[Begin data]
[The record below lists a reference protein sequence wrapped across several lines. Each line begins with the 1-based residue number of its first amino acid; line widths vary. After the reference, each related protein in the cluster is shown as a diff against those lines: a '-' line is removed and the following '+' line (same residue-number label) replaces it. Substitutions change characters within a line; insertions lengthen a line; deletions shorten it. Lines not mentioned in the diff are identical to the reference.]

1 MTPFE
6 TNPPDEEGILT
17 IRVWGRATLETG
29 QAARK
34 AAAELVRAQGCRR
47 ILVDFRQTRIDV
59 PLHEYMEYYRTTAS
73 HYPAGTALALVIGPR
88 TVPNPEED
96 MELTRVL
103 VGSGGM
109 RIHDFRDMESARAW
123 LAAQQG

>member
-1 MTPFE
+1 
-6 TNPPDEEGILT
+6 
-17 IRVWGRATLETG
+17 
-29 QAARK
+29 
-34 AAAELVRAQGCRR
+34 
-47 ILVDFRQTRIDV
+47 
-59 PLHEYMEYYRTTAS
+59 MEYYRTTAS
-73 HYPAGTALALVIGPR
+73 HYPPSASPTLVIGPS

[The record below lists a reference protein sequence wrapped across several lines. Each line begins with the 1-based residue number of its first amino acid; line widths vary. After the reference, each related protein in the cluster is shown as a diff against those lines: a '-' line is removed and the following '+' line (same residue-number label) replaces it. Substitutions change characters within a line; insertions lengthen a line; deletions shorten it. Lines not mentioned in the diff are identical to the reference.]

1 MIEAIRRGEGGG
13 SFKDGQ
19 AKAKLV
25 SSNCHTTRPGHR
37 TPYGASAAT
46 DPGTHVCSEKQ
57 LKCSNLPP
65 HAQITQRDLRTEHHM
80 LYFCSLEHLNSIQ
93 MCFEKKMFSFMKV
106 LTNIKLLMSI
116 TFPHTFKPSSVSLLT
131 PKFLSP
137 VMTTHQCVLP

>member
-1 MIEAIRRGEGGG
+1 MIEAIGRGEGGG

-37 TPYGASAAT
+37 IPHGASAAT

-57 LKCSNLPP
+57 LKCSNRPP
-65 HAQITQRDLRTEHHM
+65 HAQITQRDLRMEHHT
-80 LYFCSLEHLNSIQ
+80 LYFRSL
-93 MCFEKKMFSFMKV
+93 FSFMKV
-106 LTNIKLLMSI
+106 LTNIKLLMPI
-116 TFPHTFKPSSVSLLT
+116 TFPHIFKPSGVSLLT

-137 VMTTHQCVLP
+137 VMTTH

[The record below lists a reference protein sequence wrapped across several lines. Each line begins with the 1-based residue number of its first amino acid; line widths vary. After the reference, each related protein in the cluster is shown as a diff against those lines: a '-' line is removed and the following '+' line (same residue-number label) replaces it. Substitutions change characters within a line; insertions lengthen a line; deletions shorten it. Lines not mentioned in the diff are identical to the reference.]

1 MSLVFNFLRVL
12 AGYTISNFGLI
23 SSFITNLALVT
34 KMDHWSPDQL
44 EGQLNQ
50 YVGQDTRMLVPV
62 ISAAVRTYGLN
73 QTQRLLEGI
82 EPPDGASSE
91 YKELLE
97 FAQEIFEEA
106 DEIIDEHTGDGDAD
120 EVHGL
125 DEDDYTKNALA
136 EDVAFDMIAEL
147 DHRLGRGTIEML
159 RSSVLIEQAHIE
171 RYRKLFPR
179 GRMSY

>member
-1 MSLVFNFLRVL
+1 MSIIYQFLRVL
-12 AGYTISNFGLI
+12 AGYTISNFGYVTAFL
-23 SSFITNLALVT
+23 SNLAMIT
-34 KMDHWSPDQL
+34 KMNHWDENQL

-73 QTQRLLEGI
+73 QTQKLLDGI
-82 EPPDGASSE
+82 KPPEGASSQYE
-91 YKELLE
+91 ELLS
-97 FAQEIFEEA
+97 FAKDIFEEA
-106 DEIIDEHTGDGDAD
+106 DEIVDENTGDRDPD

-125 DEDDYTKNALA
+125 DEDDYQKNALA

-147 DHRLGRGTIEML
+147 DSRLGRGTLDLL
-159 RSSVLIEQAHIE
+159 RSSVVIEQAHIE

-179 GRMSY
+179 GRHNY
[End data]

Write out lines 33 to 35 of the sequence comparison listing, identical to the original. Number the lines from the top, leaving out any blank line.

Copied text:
1 MIEAIRRGEGGG
13 SFKDGQ
19 AKAKLV